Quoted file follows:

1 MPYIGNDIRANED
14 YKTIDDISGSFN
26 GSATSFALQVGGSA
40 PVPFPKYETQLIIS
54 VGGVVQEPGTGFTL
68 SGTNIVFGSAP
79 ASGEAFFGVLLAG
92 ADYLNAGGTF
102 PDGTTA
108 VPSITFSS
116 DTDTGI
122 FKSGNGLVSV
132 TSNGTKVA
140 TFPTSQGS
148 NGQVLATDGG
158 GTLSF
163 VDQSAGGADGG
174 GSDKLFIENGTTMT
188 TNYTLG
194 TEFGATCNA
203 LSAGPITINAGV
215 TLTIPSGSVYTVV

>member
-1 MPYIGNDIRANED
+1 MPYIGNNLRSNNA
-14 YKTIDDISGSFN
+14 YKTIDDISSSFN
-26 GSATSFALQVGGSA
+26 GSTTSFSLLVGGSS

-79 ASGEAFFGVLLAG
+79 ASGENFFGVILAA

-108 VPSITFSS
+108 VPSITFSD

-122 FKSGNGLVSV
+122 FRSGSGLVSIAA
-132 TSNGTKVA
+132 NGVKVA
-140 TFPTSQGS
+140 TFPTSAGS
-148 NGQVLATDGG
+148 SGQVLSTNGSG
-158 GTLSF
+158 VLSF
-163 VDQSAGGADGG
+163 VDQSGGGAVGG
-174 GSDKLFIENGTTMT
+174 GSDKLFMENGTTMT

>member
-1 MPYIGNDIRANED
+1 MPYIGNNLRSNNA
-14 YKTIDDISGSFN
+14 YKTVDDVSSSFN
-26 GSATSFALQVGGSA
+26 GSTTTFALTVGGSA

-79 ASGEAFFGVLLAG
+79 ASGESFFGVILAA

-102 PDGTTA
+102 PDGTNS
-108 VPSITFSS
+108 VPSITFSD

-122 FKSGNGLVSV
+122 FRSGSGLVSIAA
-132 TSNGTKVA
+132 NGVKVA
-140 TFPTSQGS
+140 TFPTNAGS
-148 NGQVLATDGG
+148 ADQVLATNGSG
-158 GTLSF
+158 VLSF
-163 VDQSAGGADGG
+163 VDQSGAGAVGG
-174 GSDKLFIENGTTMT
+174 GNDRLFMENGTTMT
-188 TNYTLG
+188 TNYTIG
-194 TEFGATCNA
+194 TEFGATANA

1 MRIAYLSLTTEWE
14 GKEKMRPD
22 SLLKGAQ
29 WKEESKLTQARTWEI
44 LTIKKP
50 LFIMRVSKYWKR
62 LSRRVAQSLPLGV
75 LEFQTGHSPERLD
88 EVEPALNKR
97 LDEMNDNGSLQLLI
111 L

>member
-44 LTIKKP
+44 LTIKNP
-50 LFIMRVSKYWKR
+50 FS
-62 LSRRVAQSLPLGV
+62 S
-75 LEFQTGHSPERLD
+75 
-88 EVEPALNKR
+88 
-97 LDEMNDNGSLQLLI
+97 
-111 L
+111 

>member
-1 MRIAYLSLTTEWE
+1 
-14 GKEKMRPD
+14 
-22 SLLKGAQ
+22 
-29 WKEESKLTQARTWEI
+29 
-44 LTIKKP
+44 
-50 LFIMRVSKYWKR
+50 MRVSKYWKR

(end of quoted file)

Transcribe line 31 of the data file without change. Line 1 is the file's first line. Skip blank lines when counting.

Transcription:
+79 ASGENFFGVILAA